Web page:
I have to preface this by giving Rex Grossman one thing: he took the Chicago Bears to a Super Bowl. No matter how much we rip him, this can not be taken away. He killed the first 6 poor teams he faced that season, with the help of a great defense and special teams unit. Those units even bailed him out of one game that looked to be a sure loss. Grossman even made a few plays that had to be made in the NFC Championship game to win it. Then in Super Bowl 41, while he didn’t single-handedly lose the game, he certainly helped.
That all being said, after Sunday’s performance I can now predict the rest of Rex Grossman’s career. Despite one of his teammates saying last week that “Rex will go on to a great career in the NFL,” it’s not happening. After he was unable to grasp that Sunday’s performance may have helped land him a nice deal with his new team, that’s now not going to happen. Now, I predict Grossman will have a career like Rick Mirer’s with one exception. The Bears won’t have some schmuck of a team give up a high first-round pick for Grossman like the idiot Bears did for Mirer in 1997.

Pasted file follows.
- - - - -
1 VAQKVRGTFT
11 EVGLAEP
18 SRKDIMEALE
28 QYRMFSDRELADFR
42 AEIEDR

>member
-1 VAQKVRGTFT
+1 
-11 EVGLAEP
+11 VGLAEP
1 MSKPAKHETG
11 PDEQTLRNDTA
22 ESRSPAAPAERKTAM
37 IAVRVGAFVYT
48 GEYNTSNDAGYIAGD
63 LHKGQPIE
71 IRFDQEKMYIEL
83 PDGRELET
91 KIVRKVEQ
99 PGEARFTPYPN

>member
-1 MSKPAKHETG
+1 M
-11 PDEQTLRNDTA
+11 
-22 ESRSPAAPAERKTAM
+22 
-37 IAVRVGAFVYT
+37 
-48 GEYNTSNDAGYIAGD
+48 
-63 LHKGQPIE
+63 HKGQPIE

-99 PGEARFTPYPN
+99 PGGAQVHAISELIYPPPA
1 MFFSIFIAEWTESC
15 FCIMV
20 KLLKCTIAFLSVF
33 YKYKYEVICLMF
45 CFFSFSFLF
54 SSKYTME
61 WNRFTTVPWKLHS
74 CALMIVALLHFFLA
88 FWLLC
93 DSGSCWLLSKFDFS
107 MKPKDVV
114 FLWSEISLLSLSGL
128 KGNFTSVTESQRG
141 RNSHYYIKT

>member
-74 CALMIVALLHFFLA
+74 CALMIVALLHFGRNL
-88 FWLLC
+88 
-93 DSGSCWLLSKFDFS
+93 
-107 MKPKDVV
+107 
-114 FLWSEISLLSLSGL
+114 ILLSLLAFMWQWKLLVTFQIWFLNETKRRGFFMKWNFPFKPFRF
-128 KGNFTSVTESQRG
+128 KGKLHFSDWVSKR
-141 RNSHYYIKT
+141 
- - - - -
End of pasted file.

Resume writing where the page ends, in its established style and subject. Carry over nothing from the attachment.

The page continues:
I don’t have to remind anyone about Rick Mirer’s career. Expectations for Mirer were much higher than for Grossman, being that the Seattle Seahawks picked him second overall in 1993 (Grossman was the 22nd overall pick). After Mirer floundered for 3 of 4 years in Seattle, the Seahawks bamboozled Dave Wannstedt and the Bears out of the 11th overall pick in the draft for Mirer and a fourth-rounder. We all know that Mirer failed miserably in one season in Chicago. Mirer then went on to spend a year with the Packers, one with the Jets, and two each in the Bay Area with the 49ers and Raiders.
Mirer was very fortunate as a bad NFL quarterback to stretch out his career to 12 seasons.
Now that Sunday’s performance proved that Grossman can’t respond to the call with his career on the line, I think some team will sign him in the offseason to be a backup. And he’ll probably bounce around over the years, staying as a trusted backup in various places because teams will remember what he flashed in 2006. But those same teams will pray that Grossman doesn’t have to see the field, just like the teams that paid Mirer to be a backup for so many seasons did.